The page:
The application process can be stressful and also expensive, so familiarize yourself with the application, as well as the admission process and requirements. Usually, application deadlines for international students are earlier than for Canadian students (about eight months before the program start date) to allow time to apply for study permits. The deadlines will vary by institution and even by program, so confirm the deadlines and apply as early as possible. Also, be aware that there may be regional differences; for example, some universities in a particular province have a central application process, such as the Ontario Universities Application Centre.
Grades are not the only factor in admission, so submit as strong an application as possible. Be sure to submit all required documents and watch out for any additional requirements for international students. For example, you may be required to submit a language test, such as the TOEFL or IELTS, so register for one of these tests, if necessary.
Also, if you need to submit letters of recommendation, ensure that these letters are specific to you. A standard recommendation form may be used, but it should still be personalized, and not just a few brief, generic sentences. Be sure to take time with your personal statement or statement of intent to argue for why you should be offered admission. If you are applying to graduate school, confirm if an advisor is required or recommended and, if so, find one.
Be patient and respectful when contacting staff and faculty because they are busy with many inquiries and may remember you for the wrong reasons if you are difficult. Be sure to read the website first, as you may not receive a response if the information is readily available online, and do not email or phone multiple times a day. University faculty and staff are there to help students, so remember that you are welcome to ask questions. You may also ask for special consideration or for an exception to be made if there is a good reason; the worst thing that can happen is that you are told no.

Finalize Finances and Funding

While you are preparing your application, explore any financial aid options open to you, either through the school’s main financial aid office or through your specific department or program. There may be bursaries or academic scholarships available specifically for international students. Finances will be important because, to have your study permit approved, you must demonstrate the following:
  • You have no criminal record.
  • Your primary reason to come to Canada is for education.
  • You will leave Canada at the end of your studies.
  • You have enough money to pay your tuition fees, your living expenses, and transportation home for you and any family members who come to Canada with you.

When You Arrive

Canadian universities and colleges value diversity in both their students enrolled and programs offered, and try to create a supportive and engaging environment for all students. Once you arrive, explore and take advantage of the many different resources and services available for international students, such as international student centres. Consider applying for a homestay program to live with a local family, which may help to ease the transition into university life and Canadian society. Other student services commonly available include writing centres, career and counselling centres, tutoring, and student groups, including cultural, religious, academic, and athletic clubs. Taking advantage of the supports provided, especially those intended for international students, will help you adjust more easily and be a successful student.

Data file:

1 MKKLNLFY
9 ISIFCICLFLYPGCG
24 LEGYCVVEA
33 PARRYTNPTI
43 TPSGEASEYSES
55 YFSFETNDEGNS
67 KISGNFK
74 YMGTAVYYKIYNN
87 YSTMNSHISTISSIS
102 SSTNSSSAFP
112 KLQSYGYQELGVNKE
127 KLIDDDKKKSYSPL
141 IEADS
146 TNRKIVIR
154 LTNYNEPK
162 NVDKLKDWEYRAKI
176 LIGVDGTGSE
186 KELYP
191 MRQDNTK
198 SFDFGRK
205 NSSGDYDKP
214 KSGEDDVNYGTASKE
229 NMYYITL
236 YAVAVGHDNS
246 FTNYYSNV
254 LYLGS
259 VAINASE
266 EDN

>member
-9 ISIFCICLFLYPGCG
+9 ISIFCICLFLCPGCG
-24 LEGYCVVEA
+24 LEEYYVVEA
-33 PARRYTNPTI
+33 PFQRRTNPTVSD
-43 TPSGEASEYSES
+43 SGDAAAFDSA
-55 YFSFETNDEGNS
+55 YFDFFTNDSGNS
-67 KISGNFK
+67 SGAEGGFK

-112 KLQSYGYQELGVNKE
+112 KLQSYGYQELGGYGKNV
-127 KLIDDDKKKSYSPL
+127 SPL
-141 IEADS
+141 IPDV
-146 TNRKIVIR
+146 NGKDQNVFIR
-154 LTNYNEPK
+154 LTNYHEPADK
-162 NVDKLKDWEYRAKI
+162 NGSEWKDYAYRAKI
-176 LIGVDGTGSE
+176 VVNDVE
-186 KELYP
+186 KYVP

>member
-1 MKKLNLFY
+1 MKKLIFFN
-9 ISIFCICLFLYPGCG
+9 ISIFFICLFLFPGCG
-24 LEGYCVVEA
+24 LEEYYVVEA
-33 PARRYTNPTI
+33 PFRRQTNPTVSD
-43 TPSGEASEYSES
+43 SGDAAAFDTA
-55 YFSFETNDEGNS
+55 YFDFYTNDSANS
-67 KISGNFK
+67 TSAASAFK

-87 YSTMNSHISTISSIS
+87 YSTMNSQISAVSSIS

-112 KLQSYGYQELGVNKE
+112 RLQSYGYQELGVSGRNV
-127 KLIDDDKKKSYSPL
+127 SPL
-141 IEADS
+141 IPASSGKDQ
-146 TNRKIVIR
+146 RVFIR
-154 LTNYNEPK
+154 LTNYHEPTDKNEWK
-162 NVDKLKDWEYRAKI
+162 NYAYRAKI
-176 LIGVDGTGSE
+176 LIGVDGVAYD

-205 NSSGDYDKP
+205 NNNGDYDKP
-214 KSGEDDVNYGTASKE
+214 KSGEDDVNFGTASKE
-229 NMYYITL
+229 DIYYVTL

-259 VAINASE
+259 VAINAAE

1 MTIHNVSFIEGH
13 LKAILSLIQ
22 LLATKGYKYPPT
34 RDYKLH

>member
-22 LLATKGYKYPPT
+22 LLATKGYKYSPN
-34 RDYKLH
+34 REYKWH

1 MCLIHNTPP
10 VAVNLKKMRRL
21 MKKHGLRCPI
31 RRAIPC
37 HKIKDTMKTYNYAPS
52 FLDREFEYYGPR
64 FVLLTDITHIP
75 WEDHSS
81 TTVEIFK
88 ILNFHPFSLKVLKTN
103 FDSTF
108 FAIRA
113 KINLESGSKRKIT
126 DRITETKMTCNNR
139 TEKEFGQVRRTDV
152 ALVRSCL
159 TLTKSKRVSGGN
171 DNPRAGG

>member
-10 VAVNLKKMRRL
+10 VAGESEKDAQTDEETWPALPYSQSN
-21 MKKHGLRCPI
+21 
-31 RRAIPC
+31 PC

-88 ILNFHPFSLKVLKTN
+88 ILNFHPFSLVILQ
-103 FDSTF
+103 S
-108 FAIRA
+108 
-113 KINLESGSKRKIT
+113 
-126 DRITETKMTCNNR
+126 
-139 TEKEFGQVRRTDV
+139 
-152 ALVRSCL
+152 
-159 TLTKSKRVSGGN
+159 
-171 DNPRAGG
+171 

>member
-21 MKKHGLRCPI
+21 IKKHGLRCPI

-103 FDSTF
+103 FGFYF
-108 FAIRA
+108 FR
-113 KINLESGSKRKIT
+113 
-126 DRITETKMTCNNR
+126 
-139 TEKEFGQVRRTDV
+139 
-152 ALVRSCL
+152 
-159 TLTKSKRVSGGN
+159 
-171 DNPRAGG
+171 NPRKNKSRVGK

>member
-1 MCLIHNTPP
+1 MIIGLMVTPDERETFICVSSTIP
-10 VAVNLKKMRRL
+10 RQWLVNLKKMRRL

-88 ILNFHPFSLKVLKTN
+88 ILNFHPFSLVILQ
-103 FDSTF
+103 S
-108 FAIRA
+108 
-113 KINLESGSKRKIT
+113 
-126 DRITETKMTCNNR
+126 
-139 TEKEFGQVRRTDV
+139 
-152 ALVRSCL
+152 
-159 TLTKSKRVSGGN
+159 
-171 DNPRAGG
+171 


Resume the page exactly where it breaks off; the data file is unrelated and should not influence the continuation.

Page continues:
Final Tips

  • Research universities and colleges online, including department and program websites.
  • Apply early—submit all required documents and the application fee by the deadline.
  • Make a real effort with your application, especially devoting time and careful consideration to your personal statement or letter of intent.
  • Apply for your student permit as soon as possible after you have received your admission letter.
Source: WES

Workplace Presentation Skills for Immigrants

 by Ronita Mohan

If you have just moved to a new country and found a job—congratulations!
Now, you are probably concerned with making a good impression. This is where your presentation skills will become important. Good presentation skills can work like camouflage, making it seem like you have a strong understanding of office culture, even if you are still figuring it out.
As you adjust to your new environment, you might be surprised by a few things. Maybe office etiquette is different here than it was in your home country. Or, you might simply need to learn about your company’s unique internal culture—which is true for everyone when they are starting a new job. As you are learning, it might take a while to fully settle into your new role.
If you make a good impression, it will help you get through this transitional period smoothly. During this time, you can still move ahead professionally and make friends with your colleagues.
But making a good impression goes beyond being polite and doing what you are told. You also need to look, sound, and act like a confident professional. Below are five tips to help you improve your presentation skills at work.